• Favourites, which as you’d assume allows users to save and share – yes – their favourites.

There is a Home icon so you can quickly return to the menu screen to navigate around the app. And there are also well thought through navigations. For example, on the screen containing the straight text of the sonnet are icons linking directly to the Notes, the filmed reading of the sonnet, and the Facsimile version. If you then  choose Notes, you get three tabs – Arden Notes (explanation of allusions and idioms, definitions of obsolete words, and the like), Commentary (critique) and My Notes (make your own notes).

As with all Shakespeare – given the unfamiliar-to-us language of his time – the sonnets come to life when read by people who know what they are doing.  You can read them in order, or navigate easily to particular sonnets. You can also read/hear them by performer, as when you touch a performer’s image up pops a windows listing the sonnets they perform.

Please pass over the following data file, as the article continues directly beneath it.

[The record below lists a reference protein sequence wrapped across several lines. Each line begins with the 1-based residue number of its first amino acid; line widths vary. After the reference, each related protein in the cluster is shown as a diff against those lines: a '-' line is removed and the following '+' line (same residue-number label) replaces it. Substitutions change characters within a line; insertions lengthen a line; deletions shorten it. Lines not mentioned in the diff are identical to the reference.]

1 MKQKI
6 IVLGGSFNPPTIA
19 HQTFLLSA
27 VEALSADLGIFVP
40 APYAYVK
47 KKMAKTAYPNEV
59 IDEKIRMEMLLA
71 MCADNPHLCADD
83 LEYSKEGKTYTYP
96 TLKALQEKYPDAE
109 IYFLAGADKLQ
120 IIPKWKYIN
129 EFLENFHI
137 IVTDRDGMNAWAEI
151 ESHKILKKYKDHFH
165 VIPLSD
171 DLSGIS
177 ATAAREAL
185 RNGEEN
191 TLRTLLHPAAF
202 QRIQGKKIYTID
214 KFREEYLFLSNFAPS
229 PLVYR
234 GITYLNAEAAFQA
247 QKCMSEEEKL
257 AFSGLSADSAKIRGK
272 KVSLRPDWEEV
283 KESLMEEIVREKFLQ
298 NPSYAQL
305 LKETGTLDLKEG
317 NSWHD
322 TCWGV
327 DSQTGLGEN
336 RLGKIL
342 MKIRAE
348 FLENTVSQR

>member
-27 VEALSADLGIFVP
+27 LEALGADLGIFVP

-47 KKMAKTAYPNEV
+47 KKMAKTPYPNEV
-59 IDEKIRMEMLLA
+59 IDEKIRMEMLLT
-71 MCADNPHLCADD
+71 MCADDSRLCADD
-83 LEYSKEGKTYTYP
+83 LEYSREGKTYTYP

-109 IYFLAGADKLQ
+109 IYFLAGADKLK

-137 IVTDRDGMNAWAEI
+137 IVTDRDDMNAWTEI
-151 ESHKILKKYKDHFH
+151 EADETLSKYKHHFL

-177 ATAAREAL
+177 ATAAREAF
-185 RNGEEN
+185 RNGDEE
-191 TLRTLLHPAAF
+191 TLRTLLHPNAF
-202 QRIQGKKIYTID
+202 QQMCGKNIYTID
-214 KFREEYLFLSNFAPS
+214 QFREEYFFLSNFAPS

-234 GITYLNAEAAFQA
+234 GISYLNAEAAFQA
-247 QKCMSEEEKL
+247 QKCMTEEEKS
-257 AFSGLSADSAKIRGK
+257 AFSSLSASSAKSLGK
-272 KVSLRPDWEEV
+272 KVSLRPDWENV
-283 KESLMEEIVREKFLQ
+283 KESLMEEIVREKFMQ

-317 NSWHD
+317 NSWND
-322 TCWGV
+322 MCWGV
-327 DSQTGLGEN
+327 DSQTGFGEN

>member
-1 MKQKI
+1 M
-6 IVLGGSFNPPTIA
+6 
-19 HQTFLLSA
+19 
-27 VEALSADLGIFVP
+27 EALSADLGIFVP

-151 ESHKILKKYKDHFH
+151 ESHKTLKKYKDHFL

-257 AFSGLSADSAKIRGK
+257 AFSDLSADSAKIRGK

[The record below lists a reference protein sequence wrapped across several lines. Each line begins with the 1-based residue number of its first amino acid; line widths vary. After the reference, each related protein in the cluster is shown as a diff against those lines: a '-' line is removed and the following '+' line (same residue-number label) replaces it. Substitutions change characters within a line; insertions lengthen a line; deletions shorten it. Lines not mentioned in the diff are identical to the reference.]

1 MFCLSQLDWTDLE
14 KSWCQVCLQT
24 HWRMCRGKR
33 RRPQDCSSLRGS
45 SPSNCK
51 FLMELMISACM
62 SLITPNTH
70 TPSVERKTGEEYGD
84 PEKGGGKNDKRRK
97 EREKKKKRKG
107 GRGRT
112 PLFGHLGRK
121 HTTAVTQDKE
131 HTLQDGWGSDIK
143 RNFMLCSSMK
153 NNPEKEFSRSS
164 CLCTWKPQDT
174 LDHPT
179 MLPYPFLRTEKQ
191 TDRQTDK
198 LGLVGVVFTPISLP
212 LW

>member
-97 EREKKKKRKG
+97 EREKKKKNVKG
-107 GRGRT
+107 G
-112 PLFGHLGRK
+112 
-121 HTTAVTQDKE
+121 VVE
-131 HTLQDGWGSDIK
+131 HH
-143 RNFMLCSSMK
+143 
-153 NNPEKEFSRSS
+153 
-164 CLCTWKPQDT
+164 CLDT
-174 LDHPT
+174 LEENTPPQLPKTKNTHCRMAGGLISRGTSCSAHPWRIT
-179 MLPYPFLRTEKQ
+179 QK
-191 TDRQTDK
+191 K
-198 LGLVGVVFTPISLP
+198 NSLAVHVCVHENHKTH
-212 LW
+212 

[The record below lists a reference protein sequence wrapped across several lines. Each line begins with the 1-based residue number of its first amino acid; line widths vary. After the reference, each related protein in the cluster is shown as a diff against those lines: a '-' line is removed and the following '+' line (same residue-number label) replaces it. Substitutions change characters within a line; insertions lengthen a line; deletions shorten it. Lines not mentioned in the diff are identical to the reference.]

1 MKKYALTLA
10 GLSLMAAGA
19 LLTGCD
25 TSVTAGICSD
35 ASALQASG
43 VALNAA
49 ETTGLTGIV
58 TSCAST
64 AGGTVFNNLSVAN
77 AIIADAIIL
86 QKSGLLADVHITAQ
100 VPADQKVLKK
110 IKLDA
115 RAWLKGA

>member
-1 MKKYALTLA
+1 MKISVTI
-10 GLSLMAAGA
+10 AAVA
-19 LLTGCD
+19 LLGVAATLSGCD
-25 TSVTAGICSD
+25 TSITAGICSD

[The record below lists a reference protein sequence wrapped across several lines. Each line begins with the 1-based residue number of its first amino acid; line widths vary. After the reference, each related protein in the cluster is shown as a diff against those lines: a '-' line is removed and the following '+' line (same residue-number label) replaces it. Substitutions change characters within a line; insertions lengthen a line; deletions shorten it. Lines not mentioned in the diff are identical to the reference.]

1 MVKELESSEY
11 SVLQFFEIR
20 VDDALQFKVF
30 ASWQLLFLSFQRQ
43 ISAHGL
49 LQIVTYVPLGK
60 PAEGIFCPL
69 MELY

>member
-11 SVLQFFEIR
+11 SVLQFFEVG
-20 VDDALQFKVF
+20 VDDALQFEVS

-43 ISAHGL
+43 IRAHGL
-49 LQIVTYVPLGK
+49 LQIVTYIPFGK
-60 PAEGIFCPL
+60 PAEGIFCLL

Anna Baddeley, reviewing the app for The Guardian says

The Sonnets app, like its older sister The Waste Land, has the power to awaken passions (in my case, Shakespeare and poetry) you never knew you had. Reading outside and trying vainly to shield my iPad from the glare, I prayed the sun would go in so I could see what Don Paterson had to say about Sonnet 129.

Paterson’s commentary is the best thing about this app. It’s like sitting in the pub with a witty, more literary friend, who uses language such as “mind bouillabaisse” and “post-coital freak-out”. Most fascinating is his emphasis on the weirdness and borderline misogyny of the sonnets, a view echoed by the other academics interviewed for the app.

I don’t know Don Paterson, whom Wikipedia tells me is a Scottish poet, writer and musician, but Baddeley is right – in the sense that his commentaries are fresh, engaging, personal, funny and yet also meaningful. I wouldn’t go so far as to say they’re the best thing about the app, because it’s the whole that is important, but they certainly give it life.